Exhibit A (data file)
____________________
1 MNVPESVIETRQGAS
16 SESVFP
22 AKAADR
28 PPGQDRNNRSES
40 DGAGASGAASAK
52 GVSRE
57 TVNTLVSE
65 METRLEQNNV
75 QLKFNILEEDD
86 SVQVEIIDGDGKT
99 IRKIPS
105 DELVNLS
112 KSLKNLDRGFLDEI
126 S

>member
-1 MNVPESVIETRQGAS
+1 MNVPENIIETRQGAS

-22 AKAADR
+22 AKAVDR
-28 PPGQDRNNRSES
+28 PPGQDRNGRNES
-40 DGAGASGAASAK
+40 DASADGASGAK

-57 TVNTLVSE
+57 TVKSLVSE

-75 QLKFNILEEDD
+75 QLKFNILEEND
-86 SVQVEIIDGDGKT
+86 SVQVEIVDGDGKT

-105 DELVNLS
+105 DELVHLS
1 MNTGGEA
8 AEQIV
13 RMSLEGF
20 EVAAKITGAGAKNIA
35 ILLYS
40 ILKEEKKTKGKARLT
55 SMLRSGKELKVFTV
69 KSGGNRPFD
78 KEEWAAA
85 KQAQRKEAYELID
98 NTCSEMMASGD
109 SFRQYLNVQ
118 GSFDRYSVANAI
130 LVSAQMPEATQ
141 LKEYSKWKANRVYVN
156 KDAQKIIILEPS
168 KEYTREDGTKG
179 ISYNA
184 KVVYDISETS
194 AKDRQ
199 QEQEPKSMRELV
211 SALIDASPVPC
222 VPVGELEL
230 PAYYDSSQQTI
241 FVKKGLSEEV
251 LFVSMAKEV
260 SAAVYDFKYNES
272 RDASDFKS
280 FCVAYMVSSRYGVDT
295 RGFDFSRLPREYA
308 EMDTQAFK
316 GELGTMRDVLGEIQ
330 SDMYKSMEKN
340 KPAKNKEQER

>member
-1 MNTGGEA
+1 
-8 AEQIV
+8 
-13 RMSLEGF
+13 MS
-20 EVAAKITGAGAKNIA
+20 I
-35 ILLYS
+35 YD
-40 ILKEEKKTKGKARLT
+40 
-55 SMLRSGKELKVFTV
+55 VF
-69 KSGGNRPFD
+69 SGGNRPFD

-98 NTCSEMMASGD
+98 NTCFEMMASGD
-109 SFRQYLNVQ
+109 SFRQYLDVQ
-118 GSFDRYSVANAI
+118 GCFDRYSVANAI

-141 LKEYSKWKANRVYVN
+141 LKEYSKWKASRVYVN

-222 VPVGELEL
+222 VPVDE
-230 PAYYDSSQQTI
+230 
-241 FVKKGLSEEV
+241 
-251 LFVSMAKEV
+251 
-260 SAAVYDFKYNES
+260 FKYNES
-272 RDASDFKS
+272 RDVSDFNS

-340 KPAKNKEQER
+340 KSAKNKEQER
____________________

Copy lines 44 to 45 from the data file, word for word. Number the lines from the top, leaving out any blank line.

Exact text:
118 GSFDRYSVANAI
130 LVSAQMPEATQ